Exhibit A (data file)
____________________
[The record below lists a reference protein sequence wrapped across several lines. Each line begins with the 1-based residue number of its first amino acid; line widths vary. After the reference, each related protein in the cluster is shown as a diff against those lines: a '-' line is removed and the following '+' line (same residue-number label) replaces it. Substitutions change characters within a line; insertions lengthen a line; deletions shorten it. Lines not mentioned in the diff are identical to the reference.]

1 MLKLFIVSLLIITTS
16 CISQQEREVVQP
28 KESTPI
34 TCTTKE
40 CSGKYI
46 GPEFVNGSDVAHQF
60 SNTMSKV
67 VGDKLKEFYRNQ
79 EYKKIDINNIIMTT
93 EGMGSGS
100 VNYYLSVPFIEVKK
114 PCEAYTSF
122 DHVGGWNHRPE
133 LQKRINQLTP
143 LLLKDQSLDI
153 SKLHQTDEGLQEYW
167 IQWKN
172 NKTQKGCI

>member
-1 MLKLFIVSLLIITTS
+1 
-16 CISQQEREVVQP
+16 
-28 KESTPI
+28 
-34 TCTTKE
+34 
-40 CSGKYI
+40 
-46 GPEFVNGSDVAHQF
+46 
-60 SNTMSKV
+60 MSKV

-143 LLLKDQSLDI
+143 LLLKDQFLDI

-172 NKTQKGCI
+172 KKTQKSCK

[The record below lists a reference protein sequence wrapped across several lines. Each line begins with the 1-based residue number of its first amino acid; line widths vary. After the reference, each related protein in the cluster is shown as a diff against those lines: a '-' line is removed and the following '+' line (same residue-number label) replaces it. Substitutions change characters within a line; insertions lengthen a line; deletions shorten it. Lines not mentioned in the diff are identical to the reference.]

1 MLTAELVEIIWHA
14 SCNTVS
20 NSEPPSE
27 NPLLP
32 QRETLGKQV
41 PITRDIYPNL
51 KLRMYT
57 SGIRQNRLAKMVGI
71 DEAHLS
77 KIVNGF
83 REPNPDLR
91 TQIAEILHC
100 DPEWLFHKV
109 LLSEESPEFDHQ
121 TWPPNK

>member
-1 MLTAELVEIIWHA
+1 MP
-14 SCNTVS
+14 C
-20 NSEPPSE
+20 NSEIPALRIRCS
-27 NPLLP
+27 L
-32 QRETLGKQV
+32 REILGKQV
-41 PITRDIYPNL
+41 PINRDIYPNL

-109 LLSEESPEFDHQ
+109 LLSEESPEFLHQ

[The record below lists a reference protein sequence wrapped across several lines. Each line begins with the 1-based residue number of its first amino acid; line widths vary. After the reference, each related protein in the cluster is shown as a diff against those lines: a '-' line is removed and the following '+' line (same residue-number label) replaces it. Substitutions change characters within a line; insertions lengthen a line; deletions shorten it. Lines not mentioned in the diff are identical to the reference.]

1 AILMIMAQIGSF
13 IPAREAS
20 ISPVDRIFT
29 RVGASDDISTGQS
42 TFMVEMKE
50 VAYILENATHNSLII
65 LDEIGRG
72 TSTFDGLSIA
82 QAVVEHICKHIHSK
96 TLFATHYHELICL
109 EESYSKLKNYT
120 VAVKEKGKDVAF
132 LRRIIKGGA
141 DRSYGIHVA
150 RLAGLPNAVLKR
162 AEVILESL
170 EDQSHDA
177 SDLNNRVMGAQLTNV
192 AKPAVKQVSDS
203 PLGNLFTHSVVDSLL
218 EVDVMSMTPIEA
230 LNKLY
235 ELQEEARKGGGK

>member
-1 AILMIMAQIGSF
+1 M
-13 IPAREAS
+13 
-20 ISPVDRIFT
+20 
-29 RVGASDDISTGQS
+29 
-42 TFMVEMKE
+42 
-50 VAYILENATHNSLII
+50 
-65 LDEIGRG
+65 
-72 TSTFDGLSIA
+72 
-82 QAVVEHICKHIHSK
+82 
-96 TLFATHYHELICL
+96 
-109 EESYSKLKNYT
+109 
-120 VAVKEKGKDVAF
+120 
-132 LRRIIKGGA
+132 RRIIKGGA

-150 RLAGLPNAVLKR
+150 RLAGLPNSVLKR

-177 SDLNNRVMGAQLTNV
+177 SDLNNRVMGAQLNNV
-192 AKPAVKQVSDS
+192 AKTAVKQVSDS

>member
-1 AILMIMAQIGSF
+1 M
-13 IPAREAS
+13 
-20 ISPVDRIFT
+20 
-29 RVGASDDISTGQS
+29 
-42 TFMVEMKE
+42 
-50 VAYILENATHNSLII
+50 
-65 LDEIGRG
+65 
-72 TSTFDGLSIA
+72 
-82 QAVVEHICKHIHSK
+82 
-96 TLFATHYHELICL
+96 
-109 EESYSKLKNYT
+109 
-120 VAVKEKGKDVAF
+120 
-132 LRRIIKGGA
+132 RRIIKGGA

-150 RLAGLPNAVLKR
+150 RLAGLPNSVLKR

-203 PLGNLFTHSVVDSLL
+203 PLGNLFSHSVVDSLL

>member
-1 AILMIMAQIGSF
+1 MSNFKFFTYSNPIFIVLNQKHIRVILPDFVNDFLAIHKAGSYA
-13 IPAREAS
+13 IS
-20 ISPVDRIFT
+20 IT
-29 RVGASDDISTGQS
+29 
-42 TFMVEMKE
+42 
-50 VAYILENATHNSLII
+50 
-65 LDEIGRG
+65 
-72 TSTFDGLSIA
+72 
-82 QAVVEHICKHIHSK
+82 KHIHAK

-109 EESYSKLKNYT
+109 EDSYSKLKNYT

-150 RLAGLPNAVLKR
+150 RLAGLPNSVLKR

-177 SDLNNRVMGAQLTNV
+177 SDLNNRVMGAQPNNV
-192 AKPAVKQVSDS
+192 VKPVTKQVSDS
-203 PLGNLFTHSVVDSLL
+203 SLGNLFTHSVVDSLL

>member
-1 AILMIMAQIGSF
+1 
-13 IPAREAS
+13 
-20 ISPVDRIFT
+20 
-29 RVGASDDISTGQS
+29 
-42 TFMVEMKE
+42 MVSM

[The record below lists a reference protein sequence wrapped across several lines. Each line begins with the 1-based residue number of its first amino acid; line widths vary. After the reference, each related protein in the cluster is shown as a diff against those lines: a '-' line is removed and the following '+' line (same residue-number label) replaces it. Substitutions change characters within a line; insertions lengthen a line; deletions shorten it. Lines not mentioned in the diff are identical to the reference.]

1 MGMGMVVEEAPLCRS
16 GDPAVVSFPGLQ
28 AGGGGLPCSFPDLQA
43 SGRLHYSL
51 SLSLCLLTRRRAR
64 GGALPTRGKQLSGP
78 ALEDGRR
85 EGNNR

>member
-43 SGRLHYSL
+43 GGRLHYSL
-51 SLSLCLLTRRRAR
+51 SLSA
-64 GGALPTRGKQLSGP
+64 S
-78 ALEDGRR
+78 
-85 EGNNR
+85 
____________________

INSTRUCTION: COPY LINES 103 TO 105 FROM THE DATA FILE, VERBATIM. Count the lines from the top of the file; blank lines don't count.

-42 TFMVEMKE
+42 
-50 VAYILENATHNSLII